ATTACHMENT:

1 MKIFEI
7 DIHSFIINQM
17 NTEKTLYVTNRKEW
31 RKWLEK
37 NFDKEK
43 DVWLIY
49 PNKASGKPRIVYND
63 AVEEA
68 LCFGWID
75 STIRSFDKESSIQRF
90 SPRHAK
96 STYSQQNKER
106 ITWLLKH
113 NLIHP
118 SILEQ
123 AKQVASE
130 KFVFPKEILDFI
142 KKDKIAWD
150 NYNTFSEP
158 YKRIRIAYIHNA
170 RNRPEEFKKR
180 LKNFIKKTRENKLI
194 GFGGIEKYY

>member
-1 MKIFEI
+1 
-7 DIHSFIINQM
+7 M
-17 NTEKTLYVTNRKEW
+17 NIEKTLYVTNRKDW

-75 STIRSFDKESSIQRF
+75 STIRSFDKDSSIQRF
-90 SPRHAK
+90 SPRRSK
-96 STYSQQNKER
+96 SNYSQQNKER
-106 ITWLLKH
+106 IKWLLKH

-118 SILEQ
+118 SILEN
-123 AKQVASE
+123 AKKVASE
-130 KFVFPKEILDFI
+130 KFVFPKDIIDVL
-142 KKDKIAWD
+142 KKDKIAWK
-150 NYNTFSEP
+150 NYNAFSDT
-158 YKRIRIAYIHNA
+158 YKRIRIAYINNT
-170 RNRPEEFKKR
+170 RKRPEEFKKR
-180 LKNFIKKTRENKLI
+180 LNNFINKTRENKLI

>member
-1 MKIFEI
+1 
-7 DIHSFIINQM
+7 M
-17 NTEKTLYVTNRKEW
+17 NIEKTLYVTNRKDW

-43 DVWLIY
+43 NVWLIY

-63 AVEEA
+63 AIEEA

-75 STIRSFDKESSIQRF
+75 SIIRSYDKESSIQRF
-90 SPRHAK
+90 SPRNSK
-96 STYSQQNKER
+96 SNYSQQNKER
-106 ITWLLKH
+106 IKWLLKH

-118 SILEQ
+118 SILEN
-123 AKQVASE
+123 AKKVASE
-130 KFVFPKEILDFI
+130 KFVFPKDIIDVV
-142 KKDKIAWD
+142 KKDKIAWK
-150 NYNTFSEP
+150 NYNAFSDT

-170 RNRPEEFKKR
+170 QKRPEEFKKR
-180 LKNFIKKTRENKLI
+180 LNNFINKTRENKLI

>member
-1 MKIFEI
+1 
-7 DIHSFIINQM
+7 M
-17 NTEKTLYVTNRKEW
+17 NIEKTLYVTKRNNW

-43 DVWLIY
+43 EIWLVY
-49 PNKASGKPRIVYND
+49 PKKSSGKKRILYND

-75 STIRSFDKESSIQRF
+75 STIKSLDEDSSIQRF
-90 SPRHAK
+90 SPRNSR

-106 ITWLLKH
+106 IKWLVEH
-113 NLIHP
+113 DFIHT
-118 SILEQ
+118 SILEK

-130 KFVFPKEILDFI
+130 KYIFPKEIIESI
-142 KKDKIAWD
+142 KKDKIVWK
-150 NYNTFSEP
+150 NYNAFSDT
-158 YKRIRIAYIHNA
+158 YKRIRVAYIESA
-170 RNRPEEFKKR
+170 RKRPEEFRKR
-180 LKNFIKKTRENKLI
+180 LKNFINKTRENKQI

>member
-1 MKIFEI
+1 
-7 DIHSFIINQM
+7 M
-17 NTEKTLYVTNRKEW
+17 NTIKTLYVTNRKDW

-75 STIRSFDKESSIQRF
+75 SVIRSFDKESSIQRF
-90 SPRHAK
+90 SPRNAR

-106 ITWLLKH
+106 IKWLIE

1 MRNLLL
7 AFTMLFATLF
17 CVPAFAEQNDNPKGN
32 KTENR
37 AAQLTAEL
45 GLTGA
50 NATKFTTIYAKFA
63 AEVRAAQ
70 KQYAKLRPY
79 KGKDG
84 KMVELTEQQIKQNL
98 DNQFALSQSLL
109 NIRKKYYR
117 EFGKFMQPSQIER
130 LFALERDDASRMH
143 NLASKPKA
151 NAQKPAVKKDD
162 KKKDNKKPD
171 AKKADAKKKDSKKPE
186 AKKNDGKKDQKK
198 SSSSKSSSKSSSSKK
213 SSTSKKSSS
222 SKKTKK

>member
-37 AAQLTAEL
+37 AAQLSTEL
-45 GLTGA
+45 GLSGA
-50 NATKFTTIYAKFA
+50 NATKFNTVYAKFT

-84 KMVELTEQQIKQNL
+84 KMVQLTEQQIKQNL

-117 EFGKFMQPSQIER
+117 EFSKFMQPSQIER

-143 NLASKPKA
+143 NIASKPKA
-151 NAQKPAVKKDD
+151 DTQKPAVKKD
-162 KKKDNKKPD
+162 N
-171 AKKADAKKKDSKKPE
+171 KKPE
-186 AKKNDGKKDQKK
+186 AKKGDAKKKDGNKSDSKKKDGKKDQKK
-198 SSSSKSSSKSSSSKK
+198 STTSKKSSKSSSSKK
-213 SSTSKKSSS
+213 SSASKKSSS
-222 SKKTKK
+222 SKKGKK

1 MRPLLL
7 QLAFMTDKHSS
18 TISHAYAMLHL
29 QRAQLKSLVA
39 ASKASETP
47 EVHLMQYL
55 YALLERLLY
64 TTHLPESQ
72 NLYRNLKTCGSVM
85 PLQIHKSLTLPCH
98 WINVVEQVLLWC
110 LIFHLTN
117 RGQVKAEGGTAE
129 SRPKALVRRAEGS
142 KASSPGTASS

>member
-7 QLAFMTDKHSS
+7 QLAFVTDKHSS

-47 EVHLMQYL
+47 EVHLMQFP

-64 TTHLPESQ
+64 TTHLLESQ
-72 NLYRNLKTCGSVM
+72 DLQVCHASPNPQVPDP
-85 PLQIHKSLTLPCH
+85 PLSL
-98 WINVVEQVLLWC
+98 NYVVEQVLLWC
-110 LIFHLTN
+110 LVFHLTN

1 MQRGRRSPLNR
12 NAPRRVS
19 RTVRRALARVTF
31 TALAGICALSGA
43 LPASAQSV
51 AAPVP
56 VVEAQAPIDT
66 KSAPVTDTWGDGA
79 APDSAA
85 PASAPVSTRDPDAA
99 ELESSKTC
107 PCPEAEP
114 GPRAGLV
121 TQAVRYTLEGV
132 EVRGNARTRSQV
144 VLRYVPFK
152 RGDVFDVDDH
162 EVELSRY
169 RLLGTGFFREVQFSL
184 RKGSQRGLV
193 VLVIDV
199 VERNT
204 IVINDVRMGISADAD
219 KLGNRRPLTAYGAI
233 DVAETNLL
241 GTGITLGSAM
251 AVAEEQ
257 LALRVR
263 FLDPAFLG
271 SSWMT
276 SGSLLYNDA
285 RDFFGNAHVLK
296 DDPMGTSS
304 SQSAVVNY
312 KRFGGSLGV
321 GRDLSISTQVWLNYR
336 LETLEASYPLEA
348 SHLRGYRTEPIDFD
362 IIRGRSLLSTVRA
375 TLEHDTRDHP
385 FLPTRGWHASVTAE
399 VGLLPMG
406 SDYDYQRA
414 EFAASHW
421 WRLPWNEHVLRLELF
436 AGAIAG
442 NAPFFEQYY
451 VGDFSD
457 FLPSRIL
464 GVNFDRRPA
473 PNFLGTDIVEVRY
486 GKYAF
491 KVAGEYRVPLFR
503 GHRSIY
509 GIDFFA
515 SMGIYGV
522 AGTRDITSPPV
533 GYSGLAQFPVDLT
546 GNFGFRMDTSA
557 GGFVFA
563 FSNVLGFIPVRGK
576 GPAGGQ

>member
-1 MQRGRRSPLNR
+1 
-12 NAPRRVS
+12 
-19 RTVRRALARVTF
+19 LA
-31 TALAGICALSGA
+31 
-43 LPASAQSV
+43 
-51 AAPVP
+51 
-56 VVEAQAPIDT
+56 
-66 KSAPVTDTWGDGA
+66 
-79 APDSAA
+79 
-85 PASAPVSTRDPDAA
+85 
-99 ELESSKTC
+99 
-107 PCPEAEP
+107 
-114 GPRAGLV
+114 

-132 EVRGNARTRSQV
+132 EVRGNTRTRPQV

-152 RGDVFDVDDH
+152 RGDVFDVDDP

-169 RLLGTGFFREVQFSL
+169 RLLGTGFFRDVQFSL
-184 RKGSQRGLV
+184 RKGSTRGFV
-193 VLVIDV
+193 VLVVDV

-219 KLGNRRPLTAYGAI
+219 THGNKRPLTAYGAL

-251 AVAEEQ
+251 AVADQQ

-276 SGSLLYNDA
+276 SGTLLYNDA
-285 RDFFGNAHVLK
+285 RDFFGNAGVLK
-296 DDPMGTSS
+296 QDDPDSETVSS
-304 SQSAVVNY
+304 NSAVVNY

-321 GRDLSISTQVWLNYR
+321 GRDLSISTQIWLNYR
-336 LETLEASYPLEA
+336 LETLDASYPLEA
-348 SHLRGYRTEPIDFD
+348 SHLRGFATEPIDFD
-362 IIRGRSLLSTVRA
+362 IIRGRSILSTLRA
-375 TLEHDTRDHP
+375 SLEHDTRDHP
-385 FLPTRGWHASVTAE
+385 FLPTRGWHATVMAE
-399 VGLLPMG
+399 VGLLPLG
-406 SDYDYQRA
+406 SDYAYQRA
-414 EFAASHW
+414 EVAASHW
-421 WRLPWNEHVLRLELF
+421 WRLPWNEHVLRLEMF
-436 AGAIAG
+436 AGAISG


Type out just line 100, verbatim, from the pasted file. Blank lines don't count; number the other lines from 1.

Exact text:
+75 STIKSLDEDSSIQRF